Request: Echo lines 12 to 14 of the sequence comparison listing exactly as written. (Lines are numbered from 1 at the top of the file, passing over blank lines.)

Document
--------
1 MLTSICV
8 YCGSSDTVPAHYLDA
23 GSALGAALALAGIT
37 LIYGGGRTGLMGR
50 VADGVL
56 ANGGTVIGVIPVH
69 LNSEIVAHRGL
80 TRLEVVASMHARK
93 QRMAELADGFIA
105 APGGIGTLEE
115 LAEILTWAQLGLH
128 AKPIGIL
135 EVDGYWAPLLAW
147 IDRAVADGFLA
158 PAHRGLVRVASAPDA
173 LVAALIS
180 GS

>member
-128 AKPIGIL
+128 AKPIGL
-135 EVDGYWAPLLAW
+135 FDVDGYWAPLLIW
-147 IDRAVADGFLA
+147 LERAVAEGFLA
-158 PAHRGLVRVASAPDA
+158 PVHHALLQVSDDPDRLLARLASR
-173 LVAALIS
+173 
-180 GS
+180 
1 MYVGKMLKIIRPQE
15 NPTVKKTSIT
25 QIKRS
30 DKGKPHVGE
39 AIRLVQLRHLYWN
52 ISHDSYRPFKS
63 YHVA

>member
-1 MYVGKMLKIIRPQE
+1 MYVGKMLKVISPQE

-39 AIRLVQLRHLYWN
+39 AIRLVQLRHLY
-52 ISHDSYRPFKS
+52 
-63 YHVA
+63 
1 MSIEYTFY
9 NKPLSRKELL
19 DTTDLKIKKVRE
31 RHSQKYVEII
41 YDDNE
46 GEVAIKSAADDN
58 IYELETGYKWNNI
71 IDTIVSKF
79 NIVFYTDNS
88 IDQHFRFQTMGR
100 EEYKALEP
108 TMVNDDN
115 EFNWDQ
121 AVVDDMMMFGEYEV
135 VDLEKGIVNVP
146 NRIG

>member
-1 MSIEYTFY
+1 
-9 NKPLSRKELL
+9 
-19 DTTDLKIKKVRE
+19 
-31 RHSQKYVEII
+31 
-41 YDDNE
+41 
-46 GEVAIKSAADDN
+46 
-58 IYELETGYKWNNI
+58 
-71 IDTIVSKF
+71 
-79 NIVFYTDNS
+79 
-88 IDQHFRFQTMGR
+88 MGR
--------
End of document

128 AKPIGIL
135 EVDGYWAPLLAW
147 IDRAVADGFLA